Archive | October, 2019

Flood Control

20 Oct

Remember the flood we had back in August when one of the pipes to the water heater split and everything below shoulder level was wet?  Yeah.

Yesterday morning, The Squire was working on some household repair and discovered everything in the “nuts and bolts” cabinet was soaked and rusted. Small part organizer, they call those things. Whatever, all of the bits and bobs that come in handy are ruined. And, just to make things even more interesting the entire cabinet, being metal, is also rusted beyond redemption.

I hate to see a grown man cry.

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Morning Glory

17 Oct

I was up at 5:30 this morning, as I had been called in to work. (Yes, this is really me, and No, I don’t usually crawl out of bed at such an ungodly hour.) When I went to feed the outside critters, the moon was still up and nearly full. The sky was mostly clear, with a scattering of brilliant stars, and a few light, wispy clouds, that were lit from below by the moon.

Simply beautiful. And a photo wouldn’t have done it justice.

Only Me

15 Oct

I stopped at the store yesterday afternoon, and one of the straps on my sandals came loose while I was shopping. I tucked in into the bottom of the shoe, simply for cosmetic reasons. It didn’t stay put – I didn’t think it would – so I flapped my way around to the Dollar Tree and purchased a tube of Super Glue.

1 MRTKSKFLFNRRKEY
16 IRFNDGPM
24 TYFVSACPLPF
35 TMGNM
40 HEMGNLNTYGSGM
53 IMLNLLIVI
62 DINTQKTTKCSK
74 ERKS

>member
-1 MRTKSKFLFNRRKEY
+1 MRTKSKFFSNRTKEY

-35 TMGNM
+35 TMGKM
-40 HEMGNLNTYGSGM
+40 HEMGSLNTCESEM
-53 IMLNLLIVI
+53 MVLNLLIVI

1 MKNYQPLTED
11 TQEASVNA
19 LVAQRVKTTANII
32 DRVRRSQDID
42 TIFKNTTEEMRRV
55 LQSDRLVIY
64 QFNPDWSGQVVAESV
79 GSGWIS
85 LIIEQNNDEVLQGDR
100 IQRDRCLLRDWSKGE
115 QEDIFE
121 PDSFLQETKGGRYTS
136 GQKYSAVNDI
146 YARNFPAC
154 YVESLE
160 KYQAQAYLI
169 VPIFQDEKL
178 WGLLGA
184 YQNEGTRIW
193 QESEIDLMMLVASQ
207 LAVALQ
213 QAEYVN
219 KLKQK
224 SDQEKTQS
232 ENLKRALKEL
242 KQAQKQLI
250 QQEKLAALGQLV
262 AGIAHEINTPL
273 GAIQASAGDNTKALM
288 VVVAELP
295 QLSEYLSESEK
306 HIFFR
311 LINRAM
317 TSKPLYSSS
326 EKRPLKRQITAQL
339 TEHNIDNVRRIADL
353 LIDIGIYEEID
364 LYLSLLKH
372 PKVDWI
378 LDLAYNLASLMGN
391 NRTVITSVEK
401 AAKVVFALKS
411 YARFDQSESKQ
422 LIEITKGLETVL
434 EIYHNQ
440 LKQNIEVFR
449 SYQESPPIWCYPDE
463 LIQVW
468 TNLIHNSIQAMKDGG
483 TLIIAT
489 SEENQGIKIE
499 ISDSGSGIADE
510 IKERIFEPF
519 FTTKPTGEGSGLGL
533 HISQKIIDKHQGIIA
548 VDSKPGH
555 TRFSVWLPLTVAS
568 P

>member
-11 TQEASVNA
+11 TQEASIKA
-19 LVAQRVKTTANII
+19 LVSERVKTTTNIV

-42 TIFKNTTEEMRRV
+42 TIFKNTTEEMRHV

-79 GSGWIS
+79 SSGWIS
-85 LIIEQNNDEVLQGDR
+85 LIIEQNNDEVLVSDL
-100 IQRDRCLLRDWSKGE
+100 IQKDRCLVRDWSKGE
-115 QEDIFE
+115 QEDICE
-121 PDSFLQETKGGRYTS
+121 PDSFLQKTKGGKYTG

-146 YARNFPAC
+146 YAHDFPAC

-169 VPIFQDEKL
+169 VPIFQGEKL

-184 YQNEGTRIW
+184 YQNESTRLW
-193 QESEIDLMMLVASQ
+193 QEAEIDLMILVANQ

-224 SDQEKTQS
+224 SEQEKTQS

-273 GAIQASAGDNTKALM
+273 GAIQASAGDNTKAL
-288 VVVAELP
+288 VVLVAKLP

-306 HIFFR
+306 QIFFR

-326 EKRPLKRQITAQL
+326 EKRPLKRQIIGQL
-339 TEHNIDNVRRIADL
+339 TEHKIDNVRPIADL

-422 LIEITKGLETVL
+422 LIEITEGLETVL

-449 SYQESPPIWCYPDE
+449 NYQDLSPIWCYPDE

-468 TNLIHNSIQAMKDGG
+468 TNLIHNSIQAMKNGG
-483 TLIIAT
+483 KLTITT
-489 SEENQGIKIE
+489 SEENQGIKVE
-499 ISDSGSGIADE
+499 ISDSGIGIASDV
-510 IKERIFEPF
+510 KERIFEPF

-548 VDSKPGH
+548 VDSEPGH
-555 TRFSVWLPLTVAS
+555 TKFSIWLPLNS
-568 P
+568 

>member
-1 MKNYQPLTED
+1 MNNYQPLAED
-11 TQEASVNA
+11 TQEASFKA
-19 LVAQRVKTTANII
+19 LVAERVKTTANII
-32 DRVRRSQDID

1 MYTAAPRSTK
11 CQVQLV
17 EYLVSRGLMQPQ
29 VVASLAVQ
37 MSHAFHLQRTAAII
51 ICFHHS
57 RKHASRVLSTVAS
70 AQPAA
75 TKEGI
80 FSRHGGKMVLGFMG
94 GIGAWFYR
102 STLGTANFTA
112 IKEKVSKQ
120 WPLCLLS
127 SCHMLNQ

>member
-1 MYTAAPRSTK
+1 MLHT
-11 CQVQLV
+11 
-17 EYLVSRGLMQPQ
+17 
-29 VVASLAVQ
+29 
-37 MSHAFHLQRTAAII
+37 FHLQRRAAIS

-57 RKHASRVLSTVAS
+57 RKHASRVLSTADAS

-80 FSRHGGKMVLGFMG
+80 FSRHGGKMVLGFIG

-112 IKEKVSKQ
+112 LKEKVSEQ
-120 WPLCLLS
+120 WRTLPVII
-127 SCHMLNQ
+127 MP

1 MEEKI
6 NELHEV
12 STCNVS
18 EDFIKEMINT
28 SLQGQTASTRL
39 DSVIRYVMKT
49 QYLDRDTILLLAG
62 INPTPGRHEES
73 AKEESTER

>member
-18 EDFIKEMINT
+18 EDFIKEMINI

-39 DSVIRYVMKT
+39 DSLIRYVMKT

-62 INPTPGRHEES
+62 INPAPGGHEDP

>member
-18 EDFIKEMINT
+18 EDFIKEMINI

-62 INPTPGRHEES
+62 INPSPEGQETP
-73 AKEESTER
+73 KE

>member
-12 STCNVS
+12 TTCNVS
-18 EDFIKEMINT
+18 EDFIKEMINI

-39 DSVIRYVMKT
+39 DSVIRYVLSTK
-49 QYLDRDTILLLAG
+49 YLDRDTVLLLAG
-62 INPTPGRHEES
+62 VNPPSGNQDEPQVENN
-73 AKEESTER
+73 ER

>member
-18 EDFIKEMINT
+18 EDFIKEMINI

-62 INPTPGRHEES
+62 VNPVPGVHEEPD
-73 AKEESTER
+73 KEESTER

Flapped back out to the car, applied a liberal amount of glue to the strap and pried the upper and sole apart to squirt a bit more stickum, before I slipped the strap back into place. I applied finger pressure, squeezing the mend together, and managed to glue my thumb to the sole of the shoe. Annoyed, I pried my thumb loose, and slipped my foot into the shoe.

The glue wasn’t completely dry, and my large toe was stuck fast. Had to peel the shoe off my foot and try again. No wonder people say being married to me is not for the faint hearted.

Curtains!

9 Oct

The weather has cooled to the point that The Squire and I were able to remove the air conditioning unit from the living room window. One thing led to another – as it generally does! – and we ended up removing all of the drapes and sheers to be washed and then doing the windows. All five of them. Fortunately, those are new windows and fold inside for washing. Whoever invented those is on the short list for canonization, believe me!

I’m taking care of her dog for Mrs. Mac this week, and she told me to bring over my laundry if I wished, so that solved one problem. She has a gargantuan washing machine, and all ten panels didn’t even fill the tub. When I got home, The Squire helped me get them on the clothes line.

The drapes are old enough to vote!  I left the Evil Insurance Company in 1983, and The Squire’s elder nephew either was living with us then, or came up the following summer. At any rate, he got a job at Sears and bought the curtains for us with his employee discount.  With five windows in the living room and a five-foot bow window in the dining room, every little bit helps. They are lined with a thin foam insulation, which sticks together every time we wash them. We had a dickens of a time smoothing them out when we hung them on the line. They are wrinkled, but can’t be ironed. Maybe they will look better when they dry.  They really need to be replaced. Desperately.

However.

We can’t find replacements that we like. They are white, pinch-pleated, and floor length. I know they will cost the earth, but apparently I’m asking the impossible. They are nowhere to be found.  Every color in the rainbow, but not white.  I don’t like the grommets; this is not a warehouse, thank you very much.  I suppose I could survive with the kind you gather into the rod, but if I’m going to spend close to five hundred bucks between the living room and the dining room, I want to get something I like.